When we began the adoption process almost 7 years ago, I wanted this clear-cut, simple, closed adoption. I longed to be matched with a birth mother who would have a baby, hand him or her over to me sweetly swaddled, and walk out of the hospital without wanting any further contact.I thought that would be the ideal adoption. It would be mess-free, drama-free, and easy to navigate. It would just be our little family of three.
It’s 4 am and I can’t sleep. Tomorrow, our family will go back on the list. Tomorrow, or a day soon after, I will become a mom to a child that I’ve never met. I’ve been here before, tossing and turning, listing in my mind all the things I would be doing to prepare my home for a child if I had the luxury of knowing their age, gender, clothing size, favorite breakfast food…I’ve spent sleepless nights like this before every new placement.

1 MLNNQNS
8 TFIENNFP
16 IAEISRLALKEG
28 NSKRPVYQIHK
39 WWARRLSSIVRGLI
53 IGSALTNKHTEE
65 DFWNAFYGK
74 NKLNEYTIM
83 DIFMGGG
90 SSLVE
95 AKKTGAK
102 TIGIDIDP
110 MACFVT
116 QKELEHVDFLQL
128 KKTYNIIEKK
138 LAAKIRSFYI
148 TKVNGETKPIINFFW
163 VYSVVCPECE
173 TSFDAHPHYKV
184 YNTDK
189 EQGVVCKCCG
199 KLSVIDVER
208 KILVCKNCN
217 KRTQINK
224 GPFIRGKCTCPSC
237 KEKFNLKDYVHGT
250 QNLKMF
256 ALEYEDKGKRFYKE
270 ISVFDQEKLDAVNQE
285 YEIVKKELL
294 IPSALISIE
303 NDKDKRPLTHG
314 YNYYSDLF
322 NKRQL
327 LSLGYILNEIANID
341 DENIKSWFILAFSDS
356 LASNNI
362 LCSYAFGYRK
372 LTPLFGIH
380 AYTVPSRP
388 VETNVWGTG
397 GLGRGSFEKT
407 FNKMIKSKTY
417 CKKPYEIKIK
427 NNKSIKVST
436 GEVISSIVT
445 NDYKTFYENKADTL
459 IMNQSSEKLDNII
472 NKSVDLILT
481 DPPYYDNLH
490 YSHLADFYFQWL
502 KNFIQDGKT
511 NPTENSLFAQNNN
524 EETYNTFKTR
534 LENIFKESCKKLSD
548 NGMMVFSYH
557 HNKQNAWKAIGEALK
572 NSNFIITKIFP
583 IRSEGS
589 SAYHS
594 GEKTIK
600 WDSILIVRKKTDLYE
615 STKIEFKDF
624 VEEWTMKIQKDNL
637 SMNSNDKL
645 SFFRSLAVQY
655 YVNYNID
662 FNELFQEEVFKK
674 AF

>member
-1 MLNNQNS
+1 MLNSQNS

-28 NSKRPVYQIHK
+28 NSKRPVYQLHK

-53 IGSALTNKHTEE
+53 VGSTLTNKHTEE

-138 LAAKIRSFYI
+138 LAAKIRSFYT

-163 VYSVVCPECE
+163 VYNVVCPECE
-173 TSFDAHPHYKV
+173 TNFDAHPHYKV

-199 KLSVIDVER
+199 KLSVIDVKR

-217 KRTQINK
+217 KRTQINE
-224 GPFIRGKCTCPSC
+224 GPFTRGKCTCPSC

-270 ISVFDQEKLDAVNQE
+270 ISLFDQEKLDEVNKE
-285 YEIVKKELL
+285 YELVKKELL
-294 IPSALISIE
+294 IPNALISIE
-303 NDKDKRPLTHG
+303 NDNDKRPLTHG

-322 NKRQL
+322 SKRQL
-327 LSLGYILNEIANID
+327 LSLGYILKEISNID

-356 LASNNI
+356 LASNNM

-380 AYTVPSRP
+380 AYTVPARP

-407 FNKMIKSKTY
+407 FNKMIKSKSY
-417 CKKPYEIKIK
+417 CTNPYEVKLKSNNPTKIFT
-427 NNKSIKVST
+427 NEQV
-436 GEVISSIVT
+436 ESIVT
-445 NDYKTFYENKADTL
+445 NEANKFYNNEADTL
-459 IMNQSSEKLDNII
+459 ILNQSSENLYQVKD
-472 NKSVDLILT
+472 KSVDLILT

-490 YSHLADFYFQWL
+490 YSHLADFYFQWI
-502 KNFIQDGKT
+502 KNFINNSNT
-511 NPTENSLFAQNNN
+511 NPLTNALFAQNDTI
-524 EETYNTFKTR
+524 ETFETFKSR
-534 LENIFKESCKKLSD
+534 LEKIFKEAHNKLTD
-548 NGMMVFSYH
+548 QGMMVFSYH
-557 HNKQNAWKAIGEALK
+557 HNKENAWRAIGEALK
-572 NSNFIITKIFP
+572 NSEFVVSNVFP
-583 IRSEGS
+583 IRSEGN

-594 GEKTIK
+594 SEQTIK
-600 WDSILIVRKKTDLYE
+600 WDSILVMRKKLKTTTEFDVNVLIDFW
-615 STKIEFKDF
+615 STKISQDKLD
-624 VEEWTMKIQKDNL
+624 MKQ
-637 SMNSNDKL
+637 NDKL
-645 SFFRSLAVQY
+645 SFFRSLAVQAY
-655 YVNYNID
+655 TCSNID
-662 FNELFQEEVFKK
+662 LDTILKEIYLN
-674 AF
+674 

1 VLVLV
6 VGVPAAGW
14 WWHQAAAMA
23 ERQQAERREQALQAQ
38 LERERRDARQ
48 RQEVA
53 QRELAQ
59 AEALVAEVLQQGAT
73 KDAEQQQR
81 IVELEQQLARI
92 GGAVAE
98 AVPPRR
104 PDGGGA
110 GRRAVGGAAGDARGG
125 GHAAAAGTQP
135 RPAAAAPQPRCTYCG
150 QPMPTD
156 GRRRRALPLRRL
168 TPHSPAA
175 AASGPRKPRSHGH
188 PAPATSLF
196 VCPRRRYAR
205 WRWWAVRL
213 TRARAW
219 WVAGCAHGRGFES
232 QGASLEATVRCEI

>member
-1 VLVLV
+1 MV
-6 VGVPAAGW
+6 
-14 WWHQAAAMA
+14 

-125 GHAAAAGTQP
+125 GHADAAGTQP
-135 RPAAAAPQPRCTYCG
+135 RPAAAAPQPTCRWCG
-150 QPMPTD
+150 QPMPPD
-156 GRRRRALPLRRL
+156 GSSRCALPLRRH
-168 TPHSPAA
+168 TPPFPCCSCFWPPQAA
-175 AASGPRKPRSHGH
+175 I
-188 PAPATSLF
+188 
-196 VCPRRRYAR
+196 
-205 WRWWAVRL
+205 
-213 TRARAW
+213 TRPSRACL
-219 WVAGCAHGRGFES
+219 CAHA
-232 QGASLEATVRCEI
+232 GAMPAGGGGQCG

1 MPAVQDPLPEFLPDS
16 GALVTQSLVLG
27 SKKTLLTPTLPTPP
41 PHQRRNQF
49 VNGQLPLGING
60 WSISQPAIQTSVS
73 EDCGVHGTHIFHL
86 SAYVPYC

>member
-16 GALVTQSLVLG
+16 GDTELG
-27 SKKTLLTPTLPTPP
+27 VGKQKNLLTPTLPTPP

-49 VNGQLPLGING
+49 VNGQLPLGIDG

I remember sitting on the couch crying and feeling utterly defeated. I mean I just wanted my kids to wear those cute matching dresses to church. How did I get here? Not on the couch crying over my spoiled efforts, I mean clearly a dress or two doused in Arby’s sauce may not be salvageable. It was more than that, in that moment. I was just plain exhausted. Just over one solid year ago, I was sitting on the same couch in a different house crying over yet another pregnancy lost. No one could tell me why I lost every baby. They did not have to sit in the silence of my childless home. I just wanted to be a mom. Family is very important to me.